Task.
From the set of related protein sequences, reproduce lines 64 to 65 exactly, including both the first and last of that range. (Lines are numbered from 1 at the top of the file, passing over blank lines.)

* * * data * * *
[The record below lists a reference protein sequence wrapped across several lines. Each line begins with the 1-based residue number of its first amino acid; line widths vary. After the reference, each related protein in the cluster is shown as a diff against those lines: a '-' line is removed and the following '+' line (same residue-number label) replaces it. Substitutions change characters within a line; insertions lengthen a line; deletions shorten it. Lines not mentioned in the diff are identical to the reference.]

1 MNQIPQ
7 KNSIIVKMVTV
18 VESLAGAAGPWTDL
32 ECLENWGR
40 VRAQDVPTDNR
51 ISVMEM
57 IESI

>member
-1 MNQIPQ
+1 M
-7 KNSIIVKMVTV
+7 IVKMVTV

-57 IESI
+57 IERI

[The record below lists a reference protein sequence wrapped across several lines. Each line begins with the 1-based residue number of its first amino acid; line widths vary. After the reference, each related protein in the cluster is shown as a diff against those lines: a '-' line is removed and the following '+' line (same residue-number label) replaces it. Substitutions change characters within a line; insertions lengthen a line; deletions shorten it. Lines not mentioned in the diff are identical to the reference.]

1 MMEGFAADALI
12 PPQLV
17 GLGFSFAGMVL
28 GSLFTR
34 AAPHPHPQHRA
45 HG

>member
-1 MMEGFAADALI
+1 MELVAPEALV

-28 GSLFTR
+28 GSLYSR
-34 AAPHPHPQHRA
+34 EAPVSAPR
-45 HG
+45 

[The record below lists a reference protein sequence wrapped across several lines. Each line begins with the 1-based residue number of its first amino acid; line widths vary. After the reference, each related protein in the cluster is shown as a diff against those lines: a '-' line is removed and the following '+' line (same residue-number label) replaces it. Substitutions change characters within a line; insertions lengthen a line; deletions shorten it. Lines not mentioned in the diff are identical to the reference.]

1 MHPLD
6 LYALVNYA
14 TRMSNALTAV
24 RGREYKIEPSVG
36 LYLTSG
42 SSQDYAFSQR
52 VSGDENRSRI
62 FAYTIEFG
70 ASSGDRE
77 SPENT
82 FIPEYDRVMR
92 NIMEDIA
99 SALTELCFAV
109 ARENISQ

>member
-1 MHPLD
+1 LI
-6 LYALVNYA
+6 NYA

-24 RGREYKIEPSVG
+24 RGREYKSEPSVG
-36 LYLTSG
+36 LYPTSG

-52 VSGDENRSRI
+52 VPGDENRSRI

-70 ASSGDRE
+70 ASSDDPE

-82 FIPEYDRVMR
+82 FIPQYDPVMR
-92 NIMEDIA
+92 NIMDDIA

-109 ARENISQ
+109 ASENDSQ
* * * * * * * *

-109 ARENISQ
+109 ASENDSQ